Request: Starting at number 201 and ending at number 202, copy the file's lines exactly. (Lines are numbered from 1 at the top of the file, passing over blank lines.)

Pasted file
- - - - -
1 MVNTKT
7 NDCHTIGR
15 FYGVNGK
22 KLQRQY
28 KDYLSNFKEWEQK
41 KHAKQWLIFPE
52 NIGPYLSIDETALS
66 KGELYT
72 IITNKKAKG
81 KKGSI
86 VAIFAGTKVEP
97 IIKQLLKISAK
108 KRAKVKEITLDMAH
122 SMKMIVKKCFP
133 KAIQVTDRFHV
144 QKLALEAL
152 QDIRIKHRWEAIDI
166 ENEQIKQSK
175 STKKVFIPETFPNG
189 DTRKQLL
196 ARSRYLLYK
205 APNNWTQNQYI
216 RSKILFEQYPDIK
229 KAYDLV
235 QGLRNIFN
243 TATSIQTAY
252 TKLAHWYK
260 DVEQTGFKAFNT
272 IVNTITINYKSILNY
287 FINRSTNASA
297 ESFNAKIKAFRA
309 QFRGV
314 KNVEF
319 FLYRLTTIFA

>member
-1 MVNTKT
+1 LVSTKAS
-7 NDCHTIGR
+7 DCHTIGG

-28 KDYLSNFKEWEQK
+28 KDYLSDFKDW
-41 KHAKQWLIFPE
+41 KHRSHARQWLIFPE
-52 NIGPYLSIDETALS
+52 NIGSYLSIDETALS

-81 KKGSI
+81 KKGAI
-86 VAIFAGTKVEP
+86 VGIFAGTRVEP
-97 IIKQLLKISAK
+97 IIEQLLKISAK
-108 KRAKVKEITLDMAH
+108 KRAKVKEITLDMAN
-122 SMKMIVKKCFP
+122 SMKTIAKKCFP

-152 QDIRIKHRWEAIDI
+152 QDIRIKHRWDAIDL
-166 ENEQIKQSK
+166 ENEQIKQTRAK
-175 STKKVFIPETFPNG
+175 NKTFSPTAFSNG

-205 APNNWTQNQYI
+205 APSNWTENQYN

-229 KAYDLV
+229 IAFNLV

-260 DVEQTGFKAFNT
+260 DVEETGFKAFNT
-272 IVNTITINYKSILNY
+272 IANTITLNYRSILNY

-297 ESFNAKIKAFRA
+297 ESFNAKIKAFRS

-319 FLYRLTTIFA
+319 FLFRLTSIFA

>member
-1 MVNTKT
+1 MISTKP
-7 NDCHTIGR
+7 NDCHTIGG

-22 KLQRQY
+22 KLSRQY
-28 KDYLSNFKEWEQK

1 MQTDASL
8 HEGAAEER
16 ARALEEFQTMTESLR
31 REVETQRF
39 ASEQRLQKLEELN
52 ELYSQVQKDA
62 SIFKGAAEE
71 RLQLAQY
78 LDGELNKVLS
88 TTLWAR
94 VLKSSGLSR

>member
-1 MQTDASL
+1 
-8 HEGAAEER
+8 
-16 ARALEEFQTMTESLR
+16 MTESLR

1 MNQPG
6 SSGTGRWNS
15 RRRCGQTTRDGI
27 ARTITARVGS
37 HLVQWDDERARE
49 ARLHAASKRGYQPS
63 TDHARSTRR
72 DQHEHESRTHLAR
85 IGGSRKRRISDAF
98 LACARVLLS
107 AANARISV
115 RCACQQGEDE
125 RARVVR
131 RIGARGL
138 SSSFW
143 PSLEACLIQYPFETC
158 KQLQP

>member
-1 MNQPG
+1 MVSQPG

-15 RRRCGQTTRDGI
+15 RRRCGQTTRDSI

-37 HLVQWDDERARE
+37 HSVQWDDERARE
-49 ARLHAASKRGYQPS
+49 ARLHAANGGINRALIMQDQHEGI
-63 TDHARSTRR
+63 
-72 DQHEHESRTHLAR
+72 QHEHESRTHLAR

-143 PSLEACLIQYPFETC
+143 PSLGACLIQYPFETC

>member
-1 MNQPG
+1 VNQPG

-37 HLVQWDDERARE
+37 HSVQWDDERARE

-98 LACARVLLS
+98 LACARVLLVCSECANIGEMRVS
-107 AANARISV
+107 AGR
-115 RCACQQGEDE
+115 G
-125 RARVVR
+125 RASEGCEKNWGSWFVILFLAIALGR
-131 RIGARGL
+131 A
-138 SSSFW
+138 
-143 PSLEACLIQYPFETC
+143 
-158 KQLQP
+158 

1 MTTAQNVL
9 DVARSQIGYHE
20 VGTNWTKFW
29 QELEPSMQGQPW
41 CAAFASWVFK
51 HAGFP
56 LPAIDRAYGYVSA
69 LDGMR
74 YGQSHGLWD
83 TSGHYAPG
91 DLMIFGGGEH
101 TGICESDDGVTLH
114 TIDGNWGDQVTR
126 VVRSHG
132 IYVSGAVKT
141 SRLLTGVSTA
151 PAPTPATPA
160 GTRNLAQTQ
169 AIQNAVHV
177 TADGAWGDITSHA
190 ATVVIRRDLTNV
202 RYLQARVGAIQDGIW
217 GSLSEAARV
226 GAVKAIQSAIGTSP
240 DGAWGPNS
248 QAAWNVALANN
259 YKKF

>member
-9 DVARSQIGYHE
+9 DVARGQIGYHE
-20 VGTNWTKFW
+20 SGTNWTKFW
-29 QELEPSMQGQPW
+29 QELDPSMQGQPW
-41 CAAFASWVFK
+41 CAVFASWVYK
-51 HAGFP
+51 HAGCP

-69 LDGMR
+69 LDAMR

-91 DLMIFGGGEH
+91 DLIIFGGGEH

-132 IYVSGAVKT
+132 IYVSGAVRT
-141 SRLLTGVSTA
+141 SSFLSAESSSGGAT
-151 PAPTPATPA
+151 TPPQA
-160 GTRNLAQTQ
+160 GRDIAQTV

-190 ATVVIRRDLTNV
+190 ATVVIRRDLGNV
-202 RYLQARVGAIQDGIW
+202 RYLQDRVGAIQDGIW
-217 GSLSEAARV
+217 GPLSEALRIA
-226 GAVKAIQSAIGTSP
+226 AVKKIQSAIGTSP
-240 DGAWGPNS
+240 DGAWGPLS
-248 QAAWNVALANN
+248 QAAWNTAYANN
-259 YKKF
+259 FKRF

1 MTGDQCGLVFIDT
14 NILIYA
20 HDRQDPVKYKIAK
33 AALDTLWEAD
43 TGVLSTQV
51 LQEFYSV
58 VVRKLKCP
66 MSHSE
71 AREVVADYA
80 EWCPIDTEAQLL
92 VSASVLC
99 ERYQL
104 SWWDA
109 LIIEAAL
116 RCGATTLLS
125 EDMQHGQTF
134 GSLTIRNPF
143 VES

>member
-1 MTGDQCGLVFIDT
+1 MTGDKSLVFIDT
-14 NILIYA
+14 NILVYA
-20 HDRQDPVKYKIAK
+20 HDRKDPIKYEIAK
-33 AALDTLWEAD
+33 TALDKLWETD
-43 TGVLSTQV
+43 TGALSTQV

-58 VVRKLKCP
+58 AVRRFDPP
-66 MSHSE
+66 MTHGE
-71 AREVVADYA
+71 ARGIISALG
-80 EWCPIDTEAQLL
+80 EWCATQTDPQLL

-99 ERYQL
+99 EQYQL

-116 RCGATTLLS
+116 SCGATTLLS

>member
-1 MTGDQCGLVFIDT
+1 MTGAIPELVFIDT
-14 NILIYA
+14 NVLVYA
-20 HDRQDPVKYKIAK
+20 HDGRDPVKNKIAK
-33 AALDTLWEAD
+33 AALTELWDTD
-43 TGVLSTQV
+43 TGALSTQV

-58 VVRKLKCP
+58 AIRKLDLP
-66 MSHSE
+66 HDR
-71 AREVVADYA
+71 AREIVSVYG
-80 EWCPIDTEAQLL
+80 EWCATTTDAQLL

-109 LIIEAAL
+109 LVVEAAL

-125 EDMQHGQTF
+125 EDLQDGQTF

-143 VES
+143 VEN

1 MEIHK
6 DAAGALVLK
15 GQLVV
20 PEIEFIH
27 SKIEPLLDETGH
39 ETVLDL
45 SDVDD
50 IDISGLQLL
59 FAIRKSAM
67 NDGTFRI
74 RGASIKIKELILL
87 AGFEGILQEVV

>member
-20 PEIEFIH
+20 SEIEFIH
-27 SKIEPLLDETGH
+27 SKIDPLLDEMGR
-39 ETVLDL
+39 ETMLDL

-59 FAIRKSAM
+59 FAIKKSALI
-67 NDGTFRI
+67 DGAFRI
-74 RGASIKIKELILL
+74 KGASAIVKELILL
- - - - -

-160 GTRNLAQTQ
+160 GRDIAQTV